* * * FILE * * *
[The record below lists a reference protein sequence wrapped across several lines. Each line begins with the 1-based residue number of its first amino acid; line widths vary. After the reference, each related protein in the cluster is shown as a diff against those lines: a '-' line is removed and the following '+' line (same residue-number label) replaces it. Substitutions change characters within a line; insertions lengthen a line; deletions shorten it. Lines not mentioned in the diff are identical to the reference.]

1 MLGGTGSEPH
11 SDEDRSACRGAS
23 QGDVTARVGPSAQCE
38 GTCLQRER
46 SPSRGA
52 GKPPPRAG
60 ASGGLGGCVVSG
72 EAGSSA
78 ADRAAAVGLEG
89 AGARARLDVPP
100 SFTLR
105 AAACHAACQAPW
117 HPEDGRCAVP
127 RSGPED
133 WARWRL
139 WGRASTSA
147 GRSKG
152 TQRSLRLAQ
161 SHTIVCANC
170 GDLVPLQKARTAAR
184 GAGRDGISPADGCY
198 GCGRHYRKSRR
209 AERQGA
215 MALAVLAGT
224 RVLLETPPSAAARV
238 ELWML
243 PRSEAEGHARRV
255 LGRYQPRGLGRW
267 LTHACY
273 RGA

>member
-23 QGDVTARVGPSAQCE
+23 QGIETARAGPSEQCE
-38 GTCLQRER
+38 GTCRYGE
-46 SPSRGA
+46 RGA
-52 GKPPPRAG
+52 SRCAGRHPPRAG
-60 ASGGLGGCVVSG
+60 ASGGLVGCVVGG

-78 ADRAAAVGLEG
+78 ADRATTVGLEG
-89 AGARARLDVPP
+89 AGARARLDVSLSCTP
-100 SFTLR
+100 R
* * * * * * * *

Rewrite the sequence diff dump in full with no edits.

[The record below lists a reference protein sequence wrapped across several lines. Each line begins with the 1-based residue number of its first amino acid; line widths vary. After the reference, each related protein in the cluster is shown as a diff against those lines: a '-' line is removed and the following '+' line (same residue-number label) replaces it. Substitutions change characters within a line; insertions lengthen a line; deletions shorten it. Lines not mentioned in the diff are identical to the reference.]

1 MLGGTGSEPH
11 SDEDRSACRGAS
23 QGDVTARVGPSAQCE
38 GTCLQRER
46 SPSRGA
52 GKPPPRAG
60 ASGGLGGCVVSG
72 EAGSSA
78 ADRAAAVGLEG
89 AGARARLDVPP
100 SFTLR
105 AAACHAACQAPW
117 HPEDGRCAVP
127 RSGPED
133 WARWRL
139 WGRASTSA
147 GRSKG
152 TQRSLRLAQ
161 SHTIVCANC
170 GDLVPLQKARTAAR
184 GAGRDGISPADGCY
198 GCGRHYRKSRR
209 AERQGA
215 MALAVLAGT
224 RVLLETPPSAAARV
238 ELWML
243 PRSEAEGHARRV
255 LGRYQPRGLGRW
267 LTHACY
273 RGA

>member
-23 QGDVTARVGPSAQCE
+23 QGIETARAGPSEQCE
-38 GTCLQRER
+38 GTCRYGE
-46 SPSRGA
+46 RGA
-52 GKPPPRAG
+52 SRCAGRHPPRAG
-60 ASGGLGGCVVSG
+60 ASGGLVGCVVGG

-78 ADRAAAVGLEG
+78 ADRATTVGLEG
-89 AGARARLDVPP
+89 AGARARLDVSLSCTP
-100 SFTLR
+100 R